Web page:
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With all the new electrical safety requirements, your location might have to do an arc flash study. This is expensive and many places skip it when they get the estimate. It is based on NEC 70 E. For most places a Level 2 ( 12 cal.. ) PPE is fine unless you have large distribution panels or feeders. We had 800 amp, 480/277 volt panels that were a Level 1 PPE and 200 amp, 208/120 volt panel that were a Level 2 & 3. It depends more on the available fault current and the OCPD rather than the voltage. By today's standards, you always must wear your PPE and follow the rules of 70E. That means either sit in your office and ignore the voltage readings or be prepared to spend a lot more time with PPE, prep and filling out energized work permits. A Level 4 PPE is expensive and very difficult to work in unless the place is air conditioned down to 60 degrees.
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Old 05-05-2019, 05:32 PM  
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We have very high energy close to where our equipment will be deployed. So yeah there is major concern about this step up in voltage.

Does anyone know of a very reliable indicator that we can connect line to line?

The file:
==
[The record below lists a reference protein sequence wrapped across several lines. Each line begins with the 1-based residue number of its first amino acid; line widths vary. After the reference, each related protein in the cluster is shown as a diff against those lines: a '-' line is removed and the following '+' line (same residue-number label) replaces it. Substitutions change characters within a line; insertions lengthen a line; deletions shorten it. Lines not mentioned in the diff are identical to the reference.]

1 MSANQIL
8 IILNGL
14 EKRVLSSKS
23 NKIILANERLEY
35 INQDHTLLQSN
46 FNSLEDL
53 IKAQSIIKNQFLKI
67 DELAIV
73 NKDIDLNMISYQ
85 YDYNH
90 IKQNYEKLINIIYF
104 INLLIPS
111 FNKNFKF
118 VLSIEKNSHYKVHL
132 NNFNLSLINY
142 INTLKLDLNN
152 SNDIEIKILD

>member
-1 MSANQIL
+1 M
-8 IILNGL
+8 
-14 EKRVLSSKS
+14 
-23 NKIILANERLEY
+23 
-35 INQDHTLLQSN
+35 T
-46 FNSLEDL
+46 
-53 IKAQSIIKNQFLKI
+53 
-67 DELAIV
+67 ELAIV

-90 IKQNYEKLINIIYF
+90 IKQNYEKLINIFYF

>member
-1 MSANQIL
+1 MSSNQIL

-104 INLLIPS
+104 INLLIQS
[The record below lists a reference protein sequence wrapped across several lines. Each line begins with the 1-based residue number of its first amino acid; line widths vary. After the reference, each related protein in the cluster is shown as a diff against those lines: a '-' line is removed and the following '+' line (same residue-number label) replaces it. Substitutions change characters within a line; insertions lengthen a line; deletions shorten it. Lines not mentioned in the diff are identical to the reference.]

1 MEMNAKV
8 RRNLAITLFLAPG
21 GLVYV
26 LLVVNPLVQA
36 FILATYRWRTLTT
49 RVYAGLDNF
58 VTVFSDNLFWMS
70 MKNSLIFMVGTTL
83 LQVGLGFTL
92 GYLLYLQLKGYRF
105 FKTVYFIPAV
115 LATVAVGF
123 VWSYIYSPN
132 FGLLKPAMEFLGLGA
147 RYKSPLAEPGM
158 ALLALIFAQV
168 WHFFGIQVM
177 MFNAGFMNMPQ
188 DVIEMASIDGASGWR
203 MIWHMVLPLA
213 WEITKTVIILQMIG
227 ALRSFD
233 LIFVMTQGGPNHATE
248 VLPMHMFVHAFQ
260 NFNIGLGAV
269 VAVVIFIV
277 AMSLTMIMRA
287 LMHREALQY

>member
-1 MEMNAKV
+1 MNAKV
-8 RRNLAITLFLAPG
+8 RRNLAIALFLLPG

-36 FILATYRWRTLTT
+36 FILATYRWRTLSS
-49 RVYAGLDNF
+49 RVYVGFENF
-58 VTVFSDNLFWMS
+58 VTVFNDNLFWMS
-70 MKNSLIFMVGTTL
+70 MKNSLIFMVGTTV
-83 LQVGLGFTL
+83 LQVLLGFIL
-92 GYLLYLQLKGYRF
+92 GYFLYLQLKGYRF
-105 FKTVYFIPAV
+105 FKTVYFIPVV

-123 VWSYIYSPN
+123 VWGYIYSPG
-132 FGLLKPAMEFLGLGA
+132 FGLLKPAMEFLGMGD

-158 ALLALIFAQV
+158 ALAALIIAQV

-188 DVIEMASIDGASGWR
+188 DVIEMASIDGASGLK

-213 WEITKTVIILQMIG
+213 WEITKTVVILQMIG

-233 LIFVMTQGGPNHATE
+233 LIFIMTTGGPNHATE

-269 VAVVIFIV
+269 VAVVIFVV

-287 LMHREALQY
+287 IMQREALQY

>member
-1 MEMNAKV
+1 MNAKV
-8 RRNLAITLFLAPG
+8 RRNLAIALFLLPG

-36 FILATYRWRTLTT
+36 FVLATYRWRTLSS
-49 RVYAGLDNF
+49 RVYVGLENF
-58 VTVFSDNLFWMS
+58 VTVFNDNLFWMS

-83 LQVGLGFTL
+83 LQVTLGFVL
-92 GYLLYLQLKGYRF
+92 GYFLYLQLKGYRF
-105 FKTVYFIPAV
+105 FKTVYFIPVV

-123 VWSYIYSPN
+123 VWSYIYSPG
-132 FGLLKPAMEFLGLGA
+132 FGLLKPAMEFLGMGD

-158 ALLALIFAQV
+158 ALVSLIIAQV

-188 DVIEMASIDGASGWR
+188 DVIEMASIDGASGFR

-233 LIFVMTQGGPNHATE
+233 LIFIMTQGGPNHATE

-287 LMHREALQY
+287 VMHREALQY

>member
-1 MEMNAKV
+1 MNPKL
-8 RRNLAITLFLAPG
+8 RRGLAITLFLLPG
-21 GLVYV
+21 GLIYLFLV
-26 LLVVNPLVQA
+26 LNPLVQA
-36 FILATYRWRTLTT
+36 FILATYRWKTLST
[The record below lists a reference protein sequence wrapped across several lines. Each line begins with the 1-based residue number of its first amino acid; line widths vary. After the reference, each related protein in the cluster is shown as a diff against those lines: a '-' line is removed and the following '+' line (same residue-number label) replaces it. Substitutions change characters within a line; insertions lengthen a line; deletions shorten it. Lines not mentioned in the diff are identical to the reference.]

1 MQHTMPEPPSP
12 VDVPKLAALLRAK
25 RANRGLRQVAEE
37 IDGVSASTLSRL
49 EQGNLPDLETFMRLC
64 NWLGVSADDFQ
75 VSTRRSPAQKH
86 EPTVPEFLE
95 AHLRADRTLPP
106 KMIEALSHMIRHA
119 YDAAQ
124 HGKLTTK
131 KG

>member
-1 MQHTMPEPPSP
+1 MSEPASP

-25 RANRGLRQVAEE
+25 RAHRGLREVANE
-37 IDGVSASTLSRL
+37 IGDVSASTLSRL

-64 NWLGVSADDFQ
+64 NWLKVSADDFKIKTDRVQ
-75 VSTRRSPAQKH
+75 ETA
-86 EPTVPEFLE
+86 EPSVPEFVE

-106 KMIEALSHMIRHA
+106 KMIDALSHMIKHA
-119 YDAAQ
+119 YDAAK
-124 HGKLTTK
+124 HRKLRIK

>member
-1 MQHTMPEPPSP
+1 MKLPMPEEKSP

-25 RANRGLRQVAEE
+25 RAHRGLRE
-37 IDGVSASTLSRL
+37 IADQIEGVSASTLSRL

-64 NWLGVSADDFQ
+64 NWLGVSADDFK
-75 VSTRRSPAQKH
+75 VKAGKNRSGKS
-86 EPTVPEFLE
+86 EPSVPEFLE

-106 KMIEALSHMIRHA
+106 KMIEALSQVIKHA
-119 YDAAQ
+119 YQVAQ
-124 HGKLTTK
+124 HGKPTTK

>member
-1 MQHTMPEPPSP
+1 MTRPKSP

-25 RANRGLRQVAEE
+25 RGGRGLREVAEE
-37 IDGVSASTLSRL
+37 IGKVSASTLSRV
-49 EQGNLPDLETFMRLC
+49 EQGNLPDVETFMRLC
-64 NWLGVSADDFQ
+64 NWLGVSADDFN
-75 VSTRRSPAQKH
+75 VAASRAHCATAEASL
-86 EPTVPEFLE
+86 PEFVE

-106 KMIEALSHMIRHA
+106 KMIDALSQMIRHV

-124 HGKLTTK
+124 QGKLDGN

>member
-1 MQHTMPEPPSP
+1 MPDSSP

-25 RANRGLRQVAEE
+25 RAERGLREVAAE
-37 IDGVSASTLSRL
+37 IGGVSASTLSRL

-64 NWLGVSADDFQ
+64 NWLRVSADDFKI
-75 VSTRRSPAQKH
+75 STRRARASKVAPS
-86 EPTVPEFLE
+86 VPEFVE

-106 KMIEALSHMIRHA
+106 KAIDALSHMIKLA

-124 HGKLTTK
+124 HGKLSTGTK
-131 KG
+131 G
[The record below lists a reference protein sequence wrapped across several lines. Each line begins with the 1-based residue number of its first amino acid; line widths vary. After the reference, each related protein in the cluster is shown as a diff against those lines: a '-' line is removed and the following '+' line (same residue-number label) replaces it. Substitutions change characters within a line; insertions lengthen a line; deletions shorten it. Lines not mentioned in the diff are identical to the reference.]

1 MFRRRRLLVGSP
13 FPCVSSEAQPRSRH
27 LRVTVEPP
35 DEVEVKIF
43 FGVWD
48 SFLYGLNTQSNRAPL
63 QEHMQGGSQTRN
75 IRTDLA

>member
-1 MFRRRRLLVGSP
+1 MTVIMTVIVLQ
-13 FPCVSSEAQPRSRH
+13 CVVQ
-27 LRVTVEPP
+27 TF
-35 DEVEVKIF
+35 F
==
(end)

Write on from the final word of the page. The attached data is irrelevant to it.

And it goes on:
We can do something simple with some resistors and LEDs, but the indicator must always be correct. We can't accept a design where a false reading due to a failed component would indicate no voltage when in fact voltage is present.
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Old 05-05-2019, 05:46 PM  
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Quote:
Originally Posted by EJPHI View Post
We have very high energy close to where our equipment will be deployed. So yeah there is major concern about this step up in voltage.

Does anyone know of a very reliable indicator that we can connect line to line?

We can do something simple with some resistors and LEDs, but the indicator must always be correct. We can't accept a design where a false reading due to a failed component would indicate no voltage when in fact voltage is present.
A properly trained electrician with a meter.
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Old 05-05-2019, 11:29 PM  
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Quote:
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A properly trained electrician with a meter.
Bull****
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Old 05-07-2019, 07:40 AM  
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Buy fluke meters with fluke connect so you can rig up your voltage testing and whatnot when its locked out, then close everything up, unlock, energize, and view your readings on your tablet while sitting comfortably on a 5 gallon pail out of the way.

I fricken love fluke connect.
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Old 05-10-2019, 07:37 PM  
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Do you mean something that you permanently install on the equipment to indicate that live voltage is present?